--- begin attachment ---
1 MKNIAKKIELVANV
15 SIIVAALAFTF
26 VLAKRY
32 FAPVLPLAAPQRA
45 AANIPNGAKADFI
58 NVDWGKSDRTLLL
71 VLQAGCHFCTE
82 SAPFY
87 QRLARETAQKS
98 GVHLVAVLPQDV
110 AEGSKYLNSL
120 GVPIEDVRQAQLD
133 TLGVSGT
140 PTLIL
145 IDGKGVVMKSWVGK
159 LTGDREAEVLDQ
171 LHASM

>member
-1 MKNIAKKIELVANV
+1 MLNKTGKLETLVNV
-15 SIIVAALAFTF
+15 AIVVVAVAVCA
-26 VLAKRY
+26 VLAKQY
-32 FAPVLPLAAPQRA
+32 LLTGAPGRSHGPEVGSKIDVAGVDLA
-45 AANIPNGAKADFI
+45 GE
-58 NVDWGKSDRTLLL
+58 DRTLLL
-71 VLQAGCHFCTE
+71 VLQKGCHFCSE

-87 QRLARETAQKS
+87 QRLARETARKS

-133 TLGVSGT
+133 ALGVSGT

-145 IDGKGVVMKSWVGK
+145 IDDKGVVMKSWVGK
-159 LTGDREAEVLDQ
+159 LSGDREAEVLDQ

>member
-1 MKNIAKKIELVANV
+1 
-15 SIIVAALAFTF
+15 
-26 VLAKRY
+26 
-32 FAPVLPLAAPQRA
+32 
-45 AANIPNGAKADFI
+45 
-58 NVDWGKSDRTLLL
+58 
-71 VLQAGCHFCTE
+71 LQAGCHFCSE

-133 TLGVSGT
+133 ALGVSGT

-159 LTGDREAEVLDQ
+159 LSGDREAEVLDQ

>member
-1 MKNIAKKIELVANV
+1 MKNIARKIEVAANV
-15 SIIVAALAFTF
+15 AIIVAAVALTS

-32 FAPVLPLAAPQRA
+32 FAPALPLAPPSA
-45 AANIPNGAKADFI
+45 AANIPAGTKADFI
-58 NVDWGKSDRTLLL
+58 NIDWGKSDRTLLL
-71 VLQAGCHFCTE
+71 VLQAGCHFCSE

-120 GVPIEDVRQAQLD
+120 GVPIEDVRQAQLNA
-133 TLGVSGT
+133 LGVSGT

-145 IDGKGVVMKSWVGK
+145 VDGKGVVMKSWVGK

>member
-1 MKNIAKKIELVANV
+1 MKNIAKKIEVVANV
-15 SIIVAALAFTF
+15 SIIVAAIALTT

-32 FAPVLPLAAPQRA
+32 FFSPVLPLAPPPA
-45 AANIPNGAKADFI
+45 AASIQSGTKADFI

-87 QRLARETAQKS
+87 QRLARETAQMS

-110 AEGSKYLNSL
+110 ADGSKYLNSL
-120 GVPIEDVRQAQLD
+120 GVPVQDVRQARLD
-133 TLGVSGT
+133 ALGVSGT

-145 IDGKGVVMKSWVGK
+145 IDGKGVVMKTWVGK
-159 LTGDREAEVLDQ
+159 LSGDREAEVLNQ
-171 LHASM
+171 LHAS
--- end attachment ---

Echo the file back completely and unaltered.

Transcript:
1 MKNIAKKIELVANV
15 SIIVAALAFTF
26 VLAKRY
32 FAPVLPLAAPQRA
45 AANIPNGAKADFI
58 NVDWGKSDRTLLL
71 VLQAGCHFCTE
82 SAPFY
87 QRLARETAQKS
98 GVHLVAVLPQDV
110 AEGSKYLNSL
120 GVPIEDVRQAQLD
133 TLGVSGT
140 PTLIL
145 IDGKGVVMKSWVGK
159 LTGDREAEVLDQ
171 LHASM

>member
-1 MKNIAKKIELVANV
+1 MLNKTGKLETLVNV
-15 SIIVAALAFTF
+15 AIVVVAVAVCA
-26 VLAKRY
+26 VLAKQY
-32 FAPVLPLAAPQRA
+32 LLTGAPGRSHGPEVGSKIDVAGVDLA
-45 AANIPNGAKADFI
+45 GE
-58 NVDWGKSDRTLLL
+58 DRTLLL
-71 VLQAGCHFCTE
+71 VLQKGCHFCSE

-87 QRLARETAQKS
+87 QRLARETARKS

-133 TLGVSGT
+133 ALGVSGT

-145 IDGKGVVMKSWVGK
+145 IDDKGVVMKSWVGK
-159 LTGDREAEVLDQ
+159 LSGDREAEVLDQ

>member
-1 MKNIAKKIELVANV
+1 
-15 SIIVAALAFTF
+15 
-26 VLAKRY
+26 
-32 FAPVLPLAAPQRA
+32 
-45 AANIPNGAKADFI
+45 
-58 NVDWGKSDRTLLL
+58 
-71 VLQAGCHFCTE
+71 LQAGCHFCSE

-133 TLGVSGT
+133 ALGVSGT

-159 LTGDREAEVLDQ
+159 LSGDREAEVLDQ

>member
-1 MKNIAKKIELVANV
+1 MKNIARKIEVAANV
-15 SIIVAALAFTF
+15 AIIVAAVALTS

-32 FAPVLPLAAPQRA
+32 FAPALPLAPPSA
-45 AANIPNGAKADFI
+45 AANIPAGTKADFI
-58 NVDWGKSDRTLLL
+58 NIDWGKSDRTLLL
-71 VLQAGCHFCTE
+71 VLQAGCHFCSE

-120 GVPIEDVRQAQLD
+120 GVPIEDVRQAQLNA
-133 TLGVSGT
+133 LGVSGT

-145 IDGKGVVMKSWVGK
+145 VDGKGVVMKSWVGK

>member
-1 MKNIAKKIELVANV
+1 MKNIAKKIEVVANV
-15 SIIVAALAFTF
+15 SIIVAAIALTT

-32 FAPVLPLAAPQRA
+32 FFSPVLPLAPPPA
-45 AANIPNGAKADFI
+45 AASIQSGTKADFI

-87 QRLARETAQKS
+87 QRLARETAQMS

-110 AEGSKYLNSL
+110 ADGSKYLNSL
-120 GVPIEDVRQAQLD
+120 GVPVQDVRQARLD
-133 TLGVSGT
+133 ALGVSGT

-145 IDGKGVVMKSWVGK
+145 IDGKGVVMKTWVGK
-159 LTGDREAEVLDQ
+159 LSGDREAEVLNQ
-171 LHASM
+171 LHAS